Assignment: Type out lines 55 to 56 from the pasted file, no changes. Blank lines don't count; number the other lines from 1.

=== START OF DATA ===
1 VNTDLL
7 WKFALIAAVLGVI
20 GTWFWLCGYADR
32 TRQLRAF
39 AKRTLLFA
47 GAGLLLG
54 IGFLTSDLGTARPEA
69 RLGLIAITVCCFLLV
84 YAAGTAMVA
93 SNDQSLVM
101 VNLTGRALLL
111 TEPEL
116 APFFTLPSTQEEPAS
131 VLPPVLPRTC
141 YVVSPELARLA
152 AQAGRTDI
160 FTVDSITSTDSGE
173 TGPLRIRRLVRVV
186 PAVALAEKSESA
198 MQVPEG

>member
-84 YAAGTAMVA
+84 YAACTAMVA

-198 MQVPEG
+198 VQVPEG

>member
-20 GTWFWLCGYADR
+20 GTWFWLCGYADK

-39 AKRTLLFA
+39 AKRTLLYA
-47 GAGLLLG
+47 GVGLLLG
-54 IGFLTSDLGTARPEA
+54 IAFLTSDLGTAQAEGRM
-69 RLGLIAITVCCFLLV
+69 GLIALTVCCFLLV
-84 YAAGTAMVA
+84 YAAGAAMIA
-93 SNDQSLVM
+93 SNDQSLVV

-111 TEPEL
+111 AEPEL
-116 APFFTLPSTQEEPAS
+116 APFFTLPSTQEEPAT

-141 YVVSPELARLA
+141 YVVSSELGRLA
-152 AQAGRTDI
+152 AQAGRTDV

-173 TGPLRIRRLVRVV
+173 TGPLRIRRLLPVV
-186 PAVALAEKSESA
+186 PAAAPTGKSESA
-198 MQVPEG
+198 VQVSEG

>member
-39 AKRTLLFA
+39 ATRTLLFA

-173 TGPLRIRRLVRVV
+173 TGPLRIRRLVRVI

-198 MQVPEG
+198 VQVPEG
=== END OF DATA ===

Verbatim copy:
>member
-39 AKRTLLFA